Diseases in Fish that Affect Angelfish

Angelfish are susceptible to the same diseases as other freshwater aquarium fish. And prevention and treatment for these diseases are similar to any other fish species. For the best treatment outcome, you will need to positively identify the disease affecting your angelfish. When in doubt, take your fish and a water sample to your local fish store for help.

Angelfish Virus

The only angelfish specific virus is called the Angelfish Virus. It was prevalent among breeders during the 1980s and has been called the angelfish plague and angelfish AIDS. It was caused by fish with the disease introduced from Southeast Asia and the first large outbreak has infamously become known as the angelfish plague of 1986. Symptoms of angelfish virus include lethargy, the fish tends to point his nose up and not move, swimming unnaturally with fins kept close to the body (clamped fins), and excessive slime that may drip off the body of the fish.

In the original angelfish plague, aquarists reported fins eroding down to the body in a matter of hours and bleeding gills. Cases of angelfish virus today do not usually have such severe symptoms. Since that first outbreak, the virus seems to have weakened, or the angelfish population is more resistant to the more severe forms of the disease, or a new but similar virus has emerged. Whatever the case, it’s still a deadly disease. It’s believed that the virus weakens the fish and allows secondary infections to quickly set in. Most angelfish do not survive and die within a couple of days. It’s highly contagious and will spread to all other angels in the tank. Water from one tank infected with this disease has the potential to infect another tank.

As with any fish viral disease, there is not a treatment for angelfish virus other than supportive care by keeping the tank clean and warm. Some recommend antibiotics to control secondary infections. However, many aquarists will cull angelfish showing symptoms of this freshwater angelfish disease so as not to spread the virus. If any angelfish survive the disease, they will be carriers and still able to pass the virus to other angelfish for up to six months.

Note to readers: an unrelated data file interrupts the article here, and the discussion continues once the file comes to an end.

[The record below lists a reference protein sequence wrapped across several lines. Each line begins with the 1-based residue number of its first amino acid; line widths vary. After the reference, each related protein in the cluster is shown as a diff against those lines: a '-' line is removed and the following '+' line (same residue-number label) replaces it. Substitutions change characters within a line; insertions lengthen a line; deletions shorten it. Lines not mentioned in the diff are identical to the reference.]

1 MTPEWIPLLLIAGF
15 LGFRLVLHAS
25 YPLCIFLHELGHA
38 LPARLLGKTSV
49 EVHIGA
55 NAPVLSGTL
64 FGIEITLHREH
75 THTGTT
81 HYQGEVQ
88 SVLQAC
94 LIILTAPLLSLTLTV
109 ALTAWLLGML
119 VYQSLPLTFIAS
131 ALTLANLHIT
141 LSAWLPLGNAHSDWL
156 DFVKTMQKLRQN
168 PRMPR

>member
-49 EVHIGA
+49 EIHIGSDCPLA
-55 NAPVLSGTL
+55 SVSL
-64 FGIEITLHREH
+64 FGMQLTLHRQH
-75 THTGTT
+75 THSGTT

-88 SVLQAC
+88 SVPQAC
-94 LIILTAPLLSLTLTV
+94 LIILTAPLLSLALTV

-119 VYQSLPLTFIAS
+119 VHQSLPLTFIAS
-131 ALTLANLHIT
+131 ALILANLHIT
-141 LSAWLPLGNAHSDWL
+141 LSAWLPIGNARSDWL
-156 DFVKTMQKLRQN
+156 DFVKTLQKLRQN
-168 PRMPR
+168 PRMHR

Bacterial Infections in Fish

Bacteria are present in all water and not all bacteria are bad. They may become a problem to the fish if the tank is overcrowded, needs a water change, or if the fish have reduced resistance. Bacterial infections are hard to identify and hard to treat. The bacterium has to be identified for best treatment, and antibiotics for fish tanks also kill the good bacteria. Signs of bacterial infections include fin rot, mouth rot, skin ulcers, pale coloring, and emaciation. If you suspect a bacterial infection, remove the sick fish and treat it in a separate isolation tank.

Fungal Infections in Fish

Open sores and wounds have the possibility of attracting fungus. Poor water quality gives the fungus the opportunity to attack a fish. A white cottony growth on a fish is the mark of a fungal infection. Do an immediate 20 to 30 percent water change. The best recommendation is to use a general fungal treatment available from the local fish store. If only one fish is affected, isolate that fish in a quarantine tank for treatment.

Hole-in-the-Head and Lateral Line Disease in Fish

Cichlids, including angelfish, are particularly susceptible to hole-in-the-head disease. In the beginning of this disease, small wounds or enlargements of the pores on the head and along the lateral line appear. These wounds eventually open up to produce large holes in the head of the fish.

The cause of hole-in-the-head disease is still under speculation. Fish expert Joseph Levine writes in The Complete Fishkeeper that “many aquarists believe that it is brought on by a long-term nutritional deficiency and then aggravated by invading protozoans.” He goes on to state, “among tangs, surgeonfish, and angelfish…the syndrome is often associated with a lack of fresh plant material in the diet.” The Bailey Brothers of AquariumFish.net believe that under-gravel filters and sometimes canister filters may contribute.

Whatever the cause, the consensus is that changes to improve the care of your angelfish or other fish will prevent hole-in-the-head disease. Regular water changes, a nutritional diet that includes plant matter, and proper filtration should mostly prevent hole-in-the-head disease for angelfish. Vitamin C rich foods, such as spinach, can sometimes cure mild forms of this disease. Increasing the temperature to 90 degrees can also help. Increase the temperature slowly by a degree or two every two hours. Most angelfish can tolerate such high temperatures, but tank mates may not so move your angelfish to a hospital tank before trying this treatment. To treat severe cases of the disease, the most recommended medical treatment to add is a metronidazole fish medication. Metro+ Hole-in-head/Leteral Line Treatment by Aquarium Solutions can be added to the water or to your angelfish’s food for systemic treatment.

With most diseases in fish, a partial water change is the first place to start treatment. Most are also preventable with regular water changes and providing good care to your angelfish. If the condition is treatable, several commercial products are easily available. Read and follow the instructions carefully for any medication used.



AquariumFish.net: Hole in the Head Disease

The Complete Fishkeeper, by Joseph S. Levine, 1991